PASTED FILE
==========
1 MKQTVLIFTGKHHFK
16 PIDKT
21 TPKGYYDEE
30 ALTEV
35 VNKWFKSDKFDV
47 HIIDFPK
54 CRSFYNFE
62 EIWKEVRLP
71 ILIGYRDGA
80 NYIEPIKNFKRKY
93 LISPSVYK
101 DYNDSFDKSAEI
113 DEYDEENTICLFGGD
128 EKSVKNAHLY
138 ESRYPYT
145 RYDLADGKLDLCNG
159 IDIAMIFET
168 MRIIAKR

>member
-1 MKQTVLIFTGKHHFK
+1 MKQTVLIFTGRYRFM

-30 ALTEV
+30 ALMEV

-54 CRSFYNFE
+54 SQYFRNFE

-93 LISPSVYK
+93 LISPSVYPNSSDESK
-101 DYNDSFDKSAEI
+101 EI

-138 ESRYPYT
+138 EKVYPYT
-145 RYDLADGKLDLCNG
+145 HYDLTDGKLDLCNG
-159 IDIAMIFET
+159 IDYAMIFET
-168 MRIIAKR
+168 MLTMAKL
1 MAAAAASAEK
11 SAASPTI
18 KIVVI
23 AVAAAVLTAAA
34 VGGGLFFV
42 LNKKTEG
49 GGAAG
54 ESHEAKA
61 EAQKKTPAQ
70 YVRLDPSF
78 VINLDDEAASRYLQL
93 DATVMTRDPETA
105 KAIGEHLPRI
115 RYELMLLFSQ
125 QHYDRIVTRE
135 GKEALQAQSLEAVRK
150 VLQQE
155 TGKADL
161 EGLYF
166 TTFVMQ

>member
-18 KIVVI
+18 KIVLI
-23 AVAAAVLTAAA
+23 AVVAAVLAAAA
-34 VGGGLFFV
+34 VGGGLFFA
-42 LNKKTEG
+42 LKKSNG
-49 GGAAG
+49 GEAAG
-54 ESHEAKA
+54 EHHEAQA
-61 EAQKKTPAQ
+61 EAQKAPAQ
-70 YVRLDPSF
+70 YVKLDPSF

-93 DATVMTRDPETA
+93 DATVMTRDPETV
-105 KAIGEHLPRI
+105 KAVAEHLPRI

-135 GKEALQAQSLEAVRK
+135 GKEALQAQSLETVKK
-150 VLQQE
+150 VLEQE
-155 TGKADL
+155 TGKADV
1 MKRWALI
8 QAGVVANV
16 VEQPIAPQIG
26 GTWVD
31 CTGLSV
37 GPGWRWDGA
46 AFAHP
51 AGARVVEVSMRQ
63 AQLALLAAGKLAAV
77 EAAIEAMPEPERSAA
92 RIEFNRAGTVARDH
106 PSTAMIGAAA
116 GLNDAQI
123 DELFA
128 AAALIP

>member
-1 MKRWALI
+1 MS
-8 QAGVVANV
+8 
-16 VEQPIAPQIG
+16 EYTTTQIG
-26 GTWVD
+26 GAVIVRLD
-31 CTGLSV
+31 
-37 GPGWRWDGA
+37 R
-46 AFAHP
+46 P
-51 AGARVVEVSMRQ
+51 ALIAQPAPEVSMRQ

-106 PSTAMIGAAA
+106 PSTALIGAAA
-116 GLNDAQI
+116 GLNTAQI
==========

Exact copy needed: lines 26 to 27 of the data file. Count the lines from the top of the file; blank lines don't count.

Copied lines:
-93 LISPSVYK
+93 LISPSVYPNSSDESK